KEY VOTE: “NO” on Bipartisan Budget Act of 2018

KEY VOTE: House · Feb 8, 2018

Heritage Action opposes the Bipartisan Budget Act of 2018 and will include it as a key vote on our legislative scorecard

Today, the Senate and House are expected to vote on the Bipartisan Budget Act of 2018. The agreement would raise the Budget Control Act caps by $296 billion with only a third of that being paid for, suspend the debt ceiling until March 2019, extend the unreformed Children’s Health Insurance Program (CHIP) for ten years, provide nearly $90 billion for disaster recovery, and make numerous other changes including so-called tax extenders. As Heritage Action stated yesterday, the “deal is fiscally irresponsible and creates serious long-term budget challenges.”

As The Heritage Foundation noted yesterday, there is one positive in the fiscally irresponsible package. It would provide a “much-needed investment in our military’s readiness and preparedness capabilities and would put defense funding back on the right path.” It would do so by boosting base defense spending by $165 billion over the next two years. The bill would also allow for $70 billion in Overseas Contingency Operations funds each of the next two years that are not subject to the new, though obviously meaningless, budget caps.

That much-needed investment comes at a substantial cost. Overall, the bill is likely to increase the ten-year spending baseline by $1.5 trillion. The Wall Street Journal editorial team explained, “Democrats backed up the truck for funding on everything from community health centers to billions on child-care grants to $20 billion for infrastructure. The tally comes to $131 billion more in discretionary spending over the next two years.”

The WSJ editorial also noted that “Democrats wanted dollar for dollar parity with defense spending.” In fact, congressional Democrats did significantly better than dollar-for-dollar. Justin Bogie, a senior policy analyst in fiscal affairs at The Heritage Foundation, explained, “The deal would boost base defense spending by $34 billion more than nondefense. However, when spending outside the cap is included, this is simply not the case.” For example, congressional staff suggested last month that additional domestic spending could be contained outside the budget caps to achieve the “parity” Democrats sought. Additionally, multiple reports suggest there is a “gentlemen’s agreement” to include an Obamacare reinsurance program in the March 23 omnibus spending measure.

Earlier this week, conservatives warned, “GOP leaders have been planning to pump tens of billions of dollars’ worth of new federal spending into the veins of insurance companies that are hemorrhaging red ink on the Obamacare exchanges.” That includes a provision “sponsored by Sens. Susan Collins (R-Maine) and Bill Nelson (D-Fla.), that would give insurers an additional $10 billion (and perhaps more) in federal cash.”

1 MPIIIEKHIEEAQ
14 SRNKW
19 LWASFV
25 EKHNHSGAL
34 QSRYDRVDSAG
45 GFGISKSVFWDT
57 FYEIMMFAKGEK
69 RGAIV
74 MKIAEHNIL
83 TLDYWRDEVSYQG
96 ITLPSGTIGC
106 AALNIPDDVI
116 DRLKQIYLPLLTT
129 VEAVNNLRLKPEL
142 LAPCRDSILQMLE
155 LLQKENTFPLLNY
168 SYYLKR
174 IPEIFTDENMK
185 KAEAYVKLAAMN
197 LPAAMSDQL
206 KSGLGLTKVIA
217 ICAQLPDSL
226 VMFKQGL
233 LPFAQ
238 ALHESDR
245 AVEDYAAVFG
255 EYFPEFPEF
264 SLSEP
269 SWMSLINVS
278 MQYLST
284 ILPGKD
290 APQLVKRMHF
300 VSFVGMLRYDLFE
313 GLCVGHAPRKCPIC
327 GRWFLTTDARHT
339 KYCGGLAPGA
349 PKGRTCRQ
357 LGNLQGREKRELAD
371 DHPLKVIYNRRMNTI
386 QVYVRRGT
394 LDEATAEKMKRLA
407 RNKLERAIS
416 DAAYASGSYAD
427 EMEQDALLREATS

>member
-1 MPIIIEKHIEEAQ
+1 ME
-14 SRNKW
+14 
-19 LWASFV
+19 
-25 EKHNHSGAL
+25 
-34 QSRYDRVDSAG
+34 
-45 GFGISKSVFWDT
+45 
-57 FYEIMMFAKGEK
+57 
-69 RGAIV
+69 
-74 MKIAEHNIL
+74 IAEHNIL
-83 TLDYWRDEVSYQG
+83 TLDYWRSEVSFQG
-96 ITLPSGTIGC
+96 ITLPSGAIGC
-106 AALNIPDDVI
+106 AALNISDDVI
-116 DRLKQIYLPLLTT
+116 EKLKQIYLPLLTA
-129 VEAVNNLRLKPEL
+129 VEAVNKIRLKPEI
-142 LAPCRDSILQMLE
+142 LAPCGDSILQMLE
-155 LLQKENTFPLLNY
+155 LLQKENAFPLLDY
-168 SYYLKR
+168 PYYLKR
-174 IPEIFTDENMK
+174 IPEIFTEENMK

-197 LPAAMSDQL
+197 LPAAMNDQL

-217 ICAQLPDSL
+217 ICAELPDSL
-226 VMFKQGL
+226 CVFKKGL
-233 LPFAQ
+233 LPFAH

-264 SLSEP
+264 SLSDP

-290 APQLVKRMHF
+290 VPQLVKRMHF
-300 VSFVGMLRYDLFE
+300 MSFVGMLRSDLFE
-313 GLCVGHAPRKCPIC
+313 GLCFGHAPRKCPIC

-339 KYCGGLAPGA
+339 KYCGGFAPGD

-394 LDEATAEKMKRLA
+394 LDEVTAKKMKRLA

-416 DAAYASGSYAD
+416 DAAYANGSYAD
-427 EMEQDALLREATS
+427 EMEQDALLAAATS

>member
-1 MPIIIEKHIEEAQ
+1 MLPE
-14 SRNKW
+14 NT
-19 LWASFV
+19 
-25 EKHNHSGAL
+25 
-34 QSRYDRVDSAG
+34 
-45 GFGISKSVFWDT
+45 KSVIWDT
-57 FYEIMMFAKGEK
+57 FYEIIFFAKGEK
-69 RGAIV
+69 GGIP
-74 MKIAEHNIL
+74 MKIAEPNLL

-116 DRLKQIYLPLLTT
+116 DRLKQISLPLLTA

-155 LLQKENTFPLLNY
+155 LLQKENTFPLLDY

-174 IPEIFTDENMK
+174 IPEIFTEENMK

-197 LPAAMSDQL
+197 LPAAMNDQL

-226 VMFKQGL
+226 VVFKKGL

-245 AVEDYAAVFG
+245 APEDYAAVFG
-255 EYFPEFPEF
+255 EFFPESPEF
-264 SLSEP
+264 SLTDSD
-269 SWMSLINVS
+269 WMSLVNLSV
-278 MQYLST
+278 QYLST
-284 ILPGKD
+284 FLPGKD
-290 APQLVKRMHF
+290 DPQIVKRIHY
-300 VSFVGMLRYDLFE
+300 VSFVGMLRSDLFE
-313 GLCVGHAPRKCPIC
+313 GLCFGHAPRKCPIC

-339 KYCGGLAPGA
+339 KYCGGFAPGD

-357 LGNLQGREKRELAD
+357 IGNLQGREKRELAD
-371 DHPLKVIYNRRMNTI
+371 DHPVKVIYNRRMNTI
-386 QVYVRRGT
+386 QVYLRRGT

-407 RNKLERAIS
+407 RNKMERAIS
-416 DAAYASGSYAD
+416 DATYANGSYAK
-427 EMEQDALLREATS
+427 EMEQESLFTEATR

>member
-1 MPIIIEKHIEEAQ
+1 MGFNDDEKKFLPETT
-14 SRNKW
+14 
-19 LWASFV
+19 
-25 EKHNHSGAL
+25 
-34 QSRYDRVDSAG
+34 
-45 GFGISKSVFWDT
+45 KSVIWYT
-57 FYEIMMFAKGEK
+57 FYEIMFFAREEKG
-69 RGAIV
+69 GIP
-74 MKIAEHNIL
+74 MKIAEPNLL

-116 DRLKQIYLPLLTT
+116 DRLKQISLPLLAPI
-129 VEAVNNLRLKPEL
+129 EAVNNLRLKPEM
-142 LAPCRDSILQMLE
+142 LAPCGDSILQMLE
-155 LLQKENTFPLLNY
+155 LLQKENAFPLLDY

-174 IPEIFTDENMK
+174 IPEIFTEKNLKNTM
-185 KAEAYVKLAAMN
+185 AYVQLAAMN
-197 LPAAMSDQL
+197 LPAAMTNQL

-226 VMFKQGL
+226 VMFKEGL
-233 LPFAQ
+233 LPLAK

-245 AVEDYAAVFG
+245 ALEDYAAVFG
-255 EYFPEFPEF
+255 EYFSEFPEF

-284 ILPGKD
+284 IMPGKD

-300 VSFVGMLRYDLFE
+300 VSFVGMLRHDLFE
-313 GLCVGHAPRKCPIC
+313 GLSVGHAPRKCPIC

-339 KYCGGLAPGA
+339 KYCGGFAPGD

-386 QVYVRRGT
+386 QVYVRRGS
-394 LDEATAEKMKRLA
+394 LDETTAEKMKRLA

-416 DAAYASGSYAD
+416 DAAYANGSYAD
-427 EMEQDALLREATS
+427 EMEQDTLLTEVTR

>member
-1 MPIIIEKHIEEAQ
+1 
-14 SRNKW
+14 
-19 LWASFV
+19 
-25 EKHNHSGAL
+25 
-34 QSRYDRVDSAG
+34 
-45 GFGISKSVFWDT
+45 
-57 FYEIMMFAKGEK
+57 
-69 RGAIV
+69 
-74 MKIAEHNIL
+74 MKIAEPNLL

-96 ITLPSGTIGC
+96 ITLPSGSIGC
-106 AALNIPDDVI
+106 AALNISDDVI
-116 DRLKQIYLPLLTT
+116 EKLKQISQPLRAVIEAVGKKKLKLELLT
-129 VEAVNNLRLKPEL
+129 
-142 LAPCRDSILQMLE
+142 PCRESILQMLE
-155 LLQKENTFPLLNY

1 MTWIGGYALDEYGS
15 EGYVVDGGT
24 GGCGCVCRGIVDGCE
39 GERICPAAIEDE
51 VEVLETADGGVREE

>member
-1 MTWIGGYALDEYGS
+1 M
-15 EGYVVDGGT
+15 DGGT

The $90 billion in disaster recovery spending should not be overlooked. As The Heritage Foundation explained last year, emergency spending must meet five criteria established by President George H. W. Bush’s OMB in 1991: necessary, sudden, urgent, unforeseen, and not permanent. While federal relief to victims of hurricanes and wildfires is at times warranted, the disaster relief provision in this budget deal fails the five part test after assessing the damage inflicted by Hurricane Harvey and the California wildfires last fall. At the very least, Congress should attempt to act in a fiscally responsible manner by offsetting funding that is not truly “emergency” in nature.

The plan also contains so-called tax extenders, which include: credits for certain wind energy facilities, geothermal heat pumps, fuel cell projects, and hybrid solar lighting systems; expensing rules for film, television and theater production; credits for railroad maintenance; and many others. Heritage explains that by “picking winners and losers, these corrupt policies distort efficient market outcomes” and suggests “reanimating dozens of expired tax preferences” directly contradicts the recently passed Tax Cuts and Jobs Act.

Finally, as Heritage noted, “Providing another debt limit suspension in conjunction with a massive spending increase is a mistake.” The suspension could allow America to take on more than $1 trillion in additional debt over the next 13 months. Rather than ignoring this problem, Congress should pursue mandatory reforms that are essential to controlling our nation’s long-term debt. Adding to the problem, the bill’s offsets are essentially gimmicks designed to give the perception of some fiscal restraint without actually providing any meaningful reforms.

To be clear, there is some laudable policy included in the Bipartisan Budget Act, including the much-needed defense spending increase. However, taken as a whole, the “deal is irresponsible and moves the country in the wrong direction.”


Heritage Action Opposes $300 Billion Budget Deal
Heritage: 5 Things to Know About Congress’ Latest Budget-Busting Deal

Heritage Action opposes the Bipartisan Budget Act of 2018 and will include it as a key vote on our legislative scorecard